ICP Museum || Good Bye BoBBy

On June 8, 1968, thousands of people lined the train tracks from New York to Washington, DC, paying their last respects and expressing bewilderment and sorrow at the assassination of Robert F. Kennedy. The train carrying the senator’s body took eight hours to make the trip toward Kennedy’s final resting place, Arlington National Cemetery. Photographer Paul Fusco documented the funeral train’s journey and his images have become emblematic of the loss of idealism during a period of political upheaval in the United States. Dutch visual artist, photographer, and filmmaker Rein Jelle Terpstra has been tracking down the bystanders’ views of this day. He has collected more than two hundred images, including snapshots and home movies of the train. In RFK Funeral Train: The People’s View, Terpstra combines a multiscreen video projection that stitches together this collection of vernacular photographs and audio and video remembrances of these mourners with prints by Fusco. Through this project, Terpstra adds a new chapter to a collective memory that is slowly disappearing.

ICP Museum, Lower East Side, Manhattan

August 16th, 2018

ICP Museum || The Decisive moment

Sometimes it happens that you stall, delay, wait for something to happen. Sometimes you have the feeling that here are all the makings of a picture – except for just one thing that seems to be missing. But what one thing? Perhaps someone suddenly walks into your range of view. You follow his progress through the viewfinder. You wait and wait, and then finally you press the button – and you depart with the feeling (though you don’t know why) that you’ve really got something. Later, to substantiate this, you can take a print of this picture, trace it on the geometric figures which come up under analysis, and you’ll observe that, if the shutter was released at the decisive moment, you have instinctively fixed a geometric pattern without which the photograph would have been both formless and lifeless. – Henri Cartier-Bresson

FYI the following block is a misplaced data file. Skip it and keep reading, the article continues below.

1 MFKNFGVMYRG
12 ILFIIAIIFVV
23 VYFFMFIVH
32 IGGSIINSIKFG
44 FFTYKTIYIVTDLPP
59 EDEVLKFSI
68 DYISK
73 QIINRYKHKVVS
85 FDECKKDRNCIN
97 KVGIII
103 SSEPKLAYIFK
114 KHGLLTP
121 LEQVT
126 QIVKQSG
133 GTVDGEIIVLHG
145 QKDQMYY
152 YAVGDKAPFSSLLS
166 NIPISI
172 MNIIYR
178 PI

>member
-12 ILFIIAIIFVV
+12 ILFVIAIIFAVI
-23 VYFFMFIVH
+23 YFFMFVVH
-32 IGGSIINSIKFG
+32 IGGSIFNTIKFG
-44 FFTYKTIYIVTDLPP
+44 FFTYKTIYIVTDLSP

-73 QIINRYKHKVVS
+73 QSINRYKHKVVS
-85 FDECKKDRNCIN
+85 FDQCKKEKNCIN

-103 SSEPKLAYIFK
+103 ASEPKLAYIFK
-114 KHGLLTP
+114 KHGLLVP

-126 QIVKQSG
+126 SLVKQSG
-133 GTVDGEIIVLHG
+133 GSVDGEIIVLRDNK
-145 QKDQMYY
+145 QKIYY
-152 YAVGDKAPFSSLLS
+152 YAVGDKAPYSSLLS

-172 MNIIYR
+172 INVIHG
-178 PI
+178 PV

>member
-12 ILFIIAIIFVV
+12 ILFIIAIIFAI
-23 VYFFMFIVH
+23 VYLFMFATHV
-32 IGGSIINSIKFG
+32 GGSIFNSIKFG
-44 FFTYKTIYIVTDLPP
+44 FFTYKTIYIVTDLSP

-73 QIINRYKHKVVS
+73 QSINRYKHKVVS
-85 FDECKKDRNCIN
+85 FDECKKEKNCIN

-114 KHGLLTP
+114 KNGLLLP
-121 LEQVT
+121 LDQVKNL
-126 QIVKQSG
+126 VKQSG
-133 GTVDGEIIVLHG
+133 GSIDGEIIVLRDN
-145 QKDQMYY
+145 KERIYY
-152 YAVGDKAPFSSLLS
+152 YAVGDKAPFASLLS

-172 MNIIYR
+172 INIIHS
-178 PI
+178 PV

Prostitute, Calle Cuauhtemoctzin, Mexico City, 1934

Behind the Gare St. Lazare, Place de  l’Europe, Paris, 1932

Coronation of King George VI, Trafalgar Square, London, May 12, 1937

Dessau, Germany, May-June 1945

Downtown, Manhattan, New York, 1947

Manhattan, New York, 1947

Saul Steinberg, Vermont, 1947

Jean-Paul Sartre, Le Pont des Arts, Paris, 1946

Rangoon, Burma, 1948

The Forbidden City, Beijing, December 1948

Henri Cartier-Bresson: The Decisive Moment examined Cartier-Bresson’s influential publication, widely considered to be one of the most important photobooks of the twentieth century. Pioneering for its emphasis on the photograph itself as a unique narrative form, The Decisive Moment was described by Robert Capa as “a Bible for photographers.” Originally titled Images à la Sauvette (“images on the run”) in French, the book was published in English with a new title, The Decisive Moment, which unintentionally imposed the motto which would define Cartier-Bresson’s work. – International Center of Photography (ICP)

August 16th, 2018

ICP Museum || The Fun Moment

Christina Fernandez, Untitled Esposure

Roni Horn
This is Me, This is You (1997-2000) – 48 pairs of photographs the artist took of her niece Georgia Loy between childhood and adolescence (detail)

Roni Horn